This is the third in a series of three articles about the 1996 Edition of the AIA’s Design/Build Standard Forms of Agreement. The first article contains an overview and discusses the Owner-Design/Builder Agreement, AIA Document A191. The second discusses the Design/Builder-Architect Agreement, AIA Document B901. And this third article discusses the Design/Builder-Contractor Agreement, AIA Document A491.
This article is an abridged version of Federal Publications’ May 1997 Construction Briefings entitled “A User’s Guide to the 1996 AIA Design/Build Standard Forms of Agreement,” © 1997 by Federal Publications, Incorporated, written by Messrs. Donohue and Scott. A complimentary copy of Construction Briefings may be obtained by contacting our firm. Subscriptions to Construction Briefings are available from Federal Publications, Incorporated, 1120 20th Street, N.W., Washington, D.C. 20036, telephone (800) 922-4330, and from Federal Publications’ Website at http://www.fedpub.com.
This contract form allows the Design/Builder to delegate some of its budget, scheduling, and construction responsibilities to a Contractor. The contractor is included in the process of designing and planning the project, and meets with the Design/Builder and the Architect to review alternate approaches to design and construction, materials, equipment, and time requirements. A491, Design/Builder-Contractor Agreement, Part 1 Agreement, see ¶¶ 2.1.3, 2.1.4 and 2.1.6; and Part 2 Agreement, see ¶ 2.1. The Contractor thus is included in the project team from the beginning. This is one of the benefits of design/build contracting. As in the other agreements, this contract form contains a Part 1 Agreement, which covers the preliminary design, budget, and schedule, and a Part 2 Agreement, which covers the final design and construction of the Project.
• Contractor’s Duties
The Contractor’s duties during the preliminary design phase are to provide a preliminary evaluation of the Owner’s proposal, to consult with the Design/Builder and Architect concerning alternative approaches to design and construction, and to make recommendations concerning construction feasibility, time requirements and cost estimates. See ¶¶ 2.1.2 through 2.1.4. The Contractor’s work product under the Part 1 Agreement therefore is a detailed price and schedule proposal delivered to the Design/Builder to be included in the Design/Builder’s Proposal to the Owner.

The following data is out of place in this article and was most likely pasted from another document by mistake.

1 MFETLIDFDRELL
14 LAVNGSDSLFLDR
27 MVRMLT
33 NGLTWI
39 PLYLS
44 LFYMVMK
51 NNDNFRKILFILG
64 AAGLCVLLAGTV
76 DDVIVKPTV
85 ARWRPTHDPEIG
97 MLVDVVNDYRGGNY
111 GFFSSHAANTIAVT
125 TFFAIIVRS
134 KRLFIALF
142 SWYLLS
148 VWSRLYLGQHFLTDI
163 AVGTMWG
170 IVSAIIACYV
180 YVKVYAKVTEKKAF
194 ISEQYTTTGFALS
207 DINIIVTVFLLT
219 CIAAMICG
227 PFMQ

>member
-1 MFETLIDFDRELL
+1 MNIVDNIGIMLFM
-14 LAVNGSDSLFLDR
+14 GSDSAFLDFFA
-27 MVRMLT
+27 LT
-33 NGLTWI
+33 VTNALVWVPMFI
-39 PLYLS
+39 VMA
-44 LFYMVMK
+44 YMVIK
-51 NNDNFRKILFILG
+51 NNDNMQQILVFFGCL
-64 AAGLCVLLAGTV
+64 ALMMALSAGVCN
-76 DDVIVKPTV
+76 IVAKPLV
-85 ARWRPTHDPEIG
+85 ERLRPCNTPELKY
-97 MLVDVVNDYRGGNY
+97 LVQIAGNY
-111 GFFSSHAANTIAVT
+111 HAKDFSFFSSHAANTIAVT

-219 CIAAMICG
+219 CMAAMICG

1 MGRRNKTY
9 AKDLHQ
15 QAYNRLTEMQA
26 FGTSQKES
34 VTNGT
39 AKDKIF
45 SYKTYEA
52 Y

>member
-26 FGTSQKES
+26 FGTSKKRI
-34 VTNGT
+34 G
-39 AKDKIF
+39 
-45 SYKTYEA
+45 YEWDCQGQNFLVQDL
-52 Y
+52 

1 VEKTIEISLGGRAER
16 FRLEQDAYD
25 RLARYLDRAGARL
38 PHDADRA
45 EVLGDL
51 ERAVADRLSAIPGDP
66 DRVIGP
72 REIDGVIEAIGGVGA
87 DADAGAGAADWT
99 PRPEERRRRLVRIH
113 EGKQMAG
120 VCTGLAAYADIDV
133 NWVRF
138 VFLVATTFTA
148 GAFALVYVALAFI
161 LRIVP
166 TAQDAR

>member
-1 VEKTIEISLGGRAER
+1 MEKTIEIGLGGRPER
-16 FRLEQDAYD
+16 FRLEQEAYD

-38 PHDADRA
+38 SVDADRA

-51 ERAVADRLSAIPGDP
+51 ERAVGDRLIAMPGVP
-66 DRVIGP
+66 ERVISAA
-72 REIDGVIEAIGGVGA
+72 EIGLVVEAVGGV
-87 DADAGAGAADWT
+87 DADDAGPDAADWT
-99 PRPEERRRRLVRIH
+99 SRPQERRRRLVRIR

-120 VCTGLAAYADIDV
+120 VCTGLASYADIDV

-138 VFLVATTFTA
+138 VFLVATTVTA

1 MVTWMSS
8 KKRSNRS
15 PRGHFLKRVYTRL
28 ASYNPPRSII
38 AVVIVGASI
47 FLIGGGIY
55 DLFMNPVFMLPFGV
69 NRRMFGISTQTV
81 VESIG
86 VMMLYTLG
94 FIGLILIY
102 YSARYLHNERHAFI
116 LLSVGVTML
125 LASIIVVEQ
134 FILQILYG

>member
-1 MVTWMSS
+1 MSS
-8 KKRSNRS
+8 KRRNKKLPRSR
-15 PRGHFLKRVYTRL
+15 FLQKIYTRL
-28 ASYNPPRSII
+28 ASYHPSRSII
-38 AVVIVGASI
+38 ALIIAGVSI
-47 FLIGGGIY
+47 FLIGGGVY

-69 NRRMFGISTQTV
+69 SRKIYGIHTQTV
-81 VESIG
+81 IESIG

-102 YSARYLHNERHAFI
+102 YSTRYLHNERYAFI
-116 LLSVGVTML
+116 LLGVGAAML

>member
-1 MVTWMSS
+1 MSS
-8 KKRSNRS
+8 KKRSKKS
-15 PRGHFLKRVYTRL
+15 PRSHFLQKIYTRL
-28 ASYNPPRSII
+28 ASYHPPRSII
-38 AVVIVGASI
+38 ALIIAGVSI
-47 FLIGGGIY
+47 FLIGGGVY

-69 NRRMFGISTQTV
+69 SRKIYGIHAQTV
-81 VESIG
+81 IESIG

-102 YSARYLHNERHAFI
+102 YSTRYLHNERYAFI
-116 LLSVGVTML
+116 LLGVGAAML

The Contractor is made responsible for preparing and updating the proposed project schedule, and for making recommendations concerning phased construction, these for review by the Architect and the Design/Builder. See ¶¶ 2.1.5 and 2.1.6. Upon receipt of the Architect’s Concept Design documents, the Contractor prepares a preliminary cost estimate, followed by a detailed final estimate of Construction Cost when the Contractor later receives the Architect’s Preliminary Design Documents. See ¶¶ 2.1.7 and 2.1.8. The Part 1 Agreement provides that the Contractor’s estimate shall be either a Fixed-Price Proposal or a Guaranteed Maximum Price Proposal, with breakdowns of estimated Construction Costs, a contingency to cover Reimbursable Costs, and an amount for the Contractor’s fee, all for review by the Design/Builder and Architect. See ¶¶ 2.1.9, 2.1.10, and 2.1.11. The Contractor’s estimate is in the form of a Proposal to the Design/Builder. This would form a part of the Design/Builder’s Proposal to the Owner under Part 1 of the Owner-Design/Builder Agreement. If the Design/Builder accepts the Contractor’s Proposal, the Design/Builder and the Contractor execute the Part 2 Agreement. See ¶ 2.1.12. The Part 1 Agreement does not provide for any other Additional Services by the Contractor, although a space is provided in paragraph 9.2.1 to specify any such Additional Services.
• Design/Builder’s Duties
The Design/Builder’s obligations to the Contractor are basically the same as they were to the Architect. The Design/Builder must provide timely decisions, approvals, timely information concerning the Owner’s objectives, schedules and constraints, and is to furnish surveys, geotechnical information, and subsurface information. See ¶¶ 3.1.1, 3.1.2, 3.1.3, 3.1.6, 3.1.7 and 3.1.8. This information is important and must be accurate since the Contractor will likely rely on it. The Design/Builder thus should specify in the Owner-Design/Builder Agreement the consequences of inaccurate site information provided by the Owner.